Right about now Heather needed a good hard slap in the face—or a cold shower—or maybe both. The probability of getting enough sleep to wake up actually feeling human again made the odds slim to none sound favorable.
During her internship she’d come to terms with absurdly long hours. Then, as a resident, functioning on sheer adrenaline and coffee had become a way of life. She'd come to accept long hours on her feet and cat naps on sofas as her forever normal—even more so since working with Doctor Michaelson.
Satisfied baby Kyle was stable, for now, she adjusted the pager on her hip and strolled into the break room. Waving to one of the cardiac fellows, she tipped her head in the direction of the pot. “Fresh?”
The woman offered a friendly smile. “No, but it’s strong.”
“Works for me.” She poured herself a cup.
“Done for the day?”
Breathing in the familiar aroma of bad coffee, Heather nodded. After Kyle they’d had to wheel the 8:30am surgery back in for a second time. She was overdone.
“Then why aren't you on your way to the parking lot?”
“I could ask you the same thing.” Lifting a shoulder in a half-hearted shrug, Heather was too tired to make the effort at hefting both shoulders and blew out a sigh. “You know how it is. I’m going to put my feet up and rest my eyelids in the on-call room, just in case we need to go back in on Kyle.” Yeah, she was still just a tad worried. She’d feel much better when the sweet baby was at least forty-eight hours post op. “You, however, should go home and get some sleep. Tomorrow is an early start.”
The other woman threw back the last drop of coffee and staring down at the empty cup, shook her head. “Some days the coffee just isn’t strong enough to keep up.”
Amused by the departing words but too tired to laugh, Heather collapsed onto the well-worn sofa. She wouldn’t be the first or last doctor to forego a good night’s sleep in her own bed in case a patient needed her—fast. Fishing in her pocket, she pulled out her phone and debated if there was any point to going home to her own bed only to have to turn around and come back for the morning's surgery schedule.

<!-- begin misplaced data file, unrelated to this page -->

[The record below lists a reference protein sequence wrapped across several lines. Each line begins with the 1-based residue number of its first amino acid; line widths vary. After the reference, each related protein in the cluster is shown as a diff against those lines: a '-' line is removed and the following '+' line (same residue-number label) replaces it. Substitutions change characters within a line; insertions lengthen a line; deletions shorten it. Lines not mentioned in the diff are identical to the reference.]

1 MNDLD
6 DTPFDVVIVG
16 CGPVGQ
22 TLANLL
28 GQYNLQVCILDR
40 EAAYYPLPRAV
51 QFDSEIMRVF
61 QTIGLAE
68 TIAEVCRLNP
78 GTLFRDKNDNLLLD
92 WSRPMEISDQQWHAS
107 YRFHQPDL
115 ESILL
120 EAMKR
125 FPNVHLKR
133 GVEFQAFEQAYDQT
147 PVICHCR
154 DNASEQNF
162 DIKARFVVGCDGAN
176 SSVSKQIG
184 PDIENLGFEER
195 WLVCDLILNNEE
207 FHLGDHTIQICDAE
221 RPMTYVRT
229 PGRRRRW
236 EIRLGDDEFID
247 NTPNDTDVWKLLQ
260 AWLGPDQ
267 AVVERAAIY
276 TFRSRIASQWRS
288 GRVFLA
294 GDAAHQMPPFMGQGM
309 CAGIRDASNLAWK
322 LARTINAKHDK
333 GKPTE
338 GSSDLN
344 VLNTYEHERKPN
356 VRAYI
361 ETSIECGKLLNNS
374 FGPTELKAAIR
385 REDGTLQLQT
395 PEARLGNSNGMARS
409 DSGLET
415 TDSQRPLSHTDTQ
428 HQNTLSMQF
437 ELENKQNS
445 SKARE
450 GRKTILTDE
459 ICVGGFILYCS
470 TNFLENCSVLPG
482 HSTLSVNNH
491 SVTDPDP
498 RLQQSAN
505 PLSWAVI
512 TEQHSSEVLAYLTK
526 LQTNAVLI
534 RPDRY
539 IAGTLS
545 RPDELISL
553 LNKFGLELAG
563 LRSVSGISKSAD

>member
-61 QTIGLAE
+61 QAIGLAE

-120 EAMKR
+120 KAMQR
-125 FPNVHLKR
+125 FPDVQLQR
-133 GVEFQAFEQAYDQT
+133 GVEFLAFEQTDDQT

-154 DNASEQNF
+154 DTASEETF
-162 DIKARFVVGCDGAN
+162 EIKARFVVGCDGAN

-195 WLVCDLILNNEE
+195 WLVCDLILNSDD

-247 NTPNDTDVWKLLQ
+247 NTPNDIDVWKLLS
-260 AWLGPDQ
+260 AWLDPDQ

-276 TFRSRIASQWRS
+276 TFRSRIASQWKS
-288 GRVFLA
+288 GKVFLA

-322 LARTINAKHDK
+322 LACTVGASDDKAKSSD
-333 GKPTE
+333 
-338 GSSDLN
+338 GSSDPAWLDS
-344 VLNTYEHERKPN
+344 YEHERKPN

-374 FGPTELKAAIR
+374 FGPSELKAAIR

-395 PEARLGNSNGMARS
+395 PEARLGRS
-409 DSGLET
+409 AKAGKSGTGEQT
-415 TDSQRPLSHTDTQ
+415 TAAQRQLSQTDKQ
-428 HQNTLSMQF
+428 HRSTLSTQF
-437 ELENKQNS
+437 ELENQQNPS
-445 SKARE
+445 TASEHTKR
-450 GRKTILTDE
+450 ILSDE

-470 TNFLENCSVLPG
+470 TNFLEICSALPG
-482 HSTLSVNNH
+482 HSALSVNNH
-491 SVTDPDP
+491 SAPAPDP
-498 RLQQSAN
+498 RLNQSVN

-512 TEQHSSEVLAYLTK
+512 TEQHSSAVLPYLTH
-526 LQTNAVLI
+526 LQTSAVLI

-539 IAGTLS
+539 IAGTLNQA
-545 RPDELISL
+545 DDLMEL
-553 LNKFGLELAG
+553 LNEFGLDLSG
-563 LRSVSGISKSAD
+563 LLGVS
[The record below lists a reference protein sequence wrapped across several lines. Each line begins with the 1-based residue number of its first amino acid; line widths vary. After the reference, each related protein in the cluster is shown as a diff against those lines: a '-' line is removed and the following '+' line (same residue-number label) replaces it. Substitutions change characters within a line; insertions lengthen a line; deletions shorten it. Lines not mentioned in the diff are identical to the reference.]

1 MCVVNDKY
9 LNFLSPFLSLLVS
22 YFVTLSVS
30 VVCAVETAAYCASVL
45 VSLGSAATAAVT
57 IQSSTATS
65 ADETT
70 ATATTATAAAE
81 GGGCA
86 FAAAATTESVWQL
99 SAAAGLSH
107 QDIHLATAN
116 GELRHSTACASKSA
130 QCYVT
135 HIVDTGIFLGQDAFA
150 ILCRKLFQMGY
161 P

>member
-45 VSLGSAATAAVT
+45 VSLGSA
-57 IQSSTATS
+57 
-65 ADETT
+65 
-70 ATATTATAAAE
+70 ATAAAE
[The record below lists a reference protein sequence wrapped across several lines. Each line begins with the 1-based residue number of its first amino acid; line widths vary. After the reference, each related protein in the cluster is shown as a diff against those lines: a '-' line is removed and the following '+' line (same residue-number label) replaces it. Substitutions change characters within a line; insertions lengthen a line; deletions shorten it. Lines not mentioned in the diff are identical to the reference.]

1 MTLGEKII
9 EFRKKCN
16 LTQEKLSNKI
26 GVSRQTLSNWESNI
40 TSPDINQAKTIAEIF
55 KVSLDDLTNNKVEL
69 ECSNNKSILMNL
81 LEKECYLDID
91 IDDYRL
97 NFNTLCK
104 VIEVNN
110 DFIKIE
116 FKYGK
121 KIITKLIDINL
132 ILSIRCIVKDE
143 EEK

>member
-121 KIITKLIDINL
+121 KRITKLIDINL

Sliding her thumb over the glass screen, she hissed out a sigh. Not one, not two, but ten missed calls. Almost all from her family.
The first two were from the lake house. That would be her Grandmother. The woman had a cell phone but rarely remembered to charge or carry it. A few from her sister, Violet and one from her sister Rose. A smattering from her cousins Iris and Lily. But the final missed call from the General himself, her grandfather, was the one that had her stomach pitch left then right before springing into a full-blown somersault.
"Blast.” If her phone was correct, and of course there was no reason to believe it wasn’t, time had gotten away from her—again. Lately the General had been calling often to remind her about Sunday dinner at the lake house, and every time she’d promise to do her best to make it. Growing up, having the family all home when the General was in house was the biggest deal. Attendance was not requested, it was expected. Her aunt Marissa would pack up Iris and Zinnia, swing by Boston to pick up Heather’s mom with Rose, Violet and of course Heather in tow. The two sisters would grumble all the way to the lake and then spend the weekend with their sister Virginia and her four daughters, laughing and promising to stay longer next time. By the time the General retired, Sunday suppers were pretty much compulsory, but as his granddaughters had all grown up, the frequent dinners had become merely open door policy. Come if you can. The exception: the last Sunday of the month. Six days from now.
Blowing out a long slow sigh, she closed her eyes, summoning the stamina to return the call. No nap. Her only reprieve, stalling long enough to call the land line first knowing her grandmother would be the one to answer. Since the General worshipped the ground his wife of decades walked on, reaching out to Grams before calling his cell would be the only acceptable delay that wouldn't bring censure down with a boom.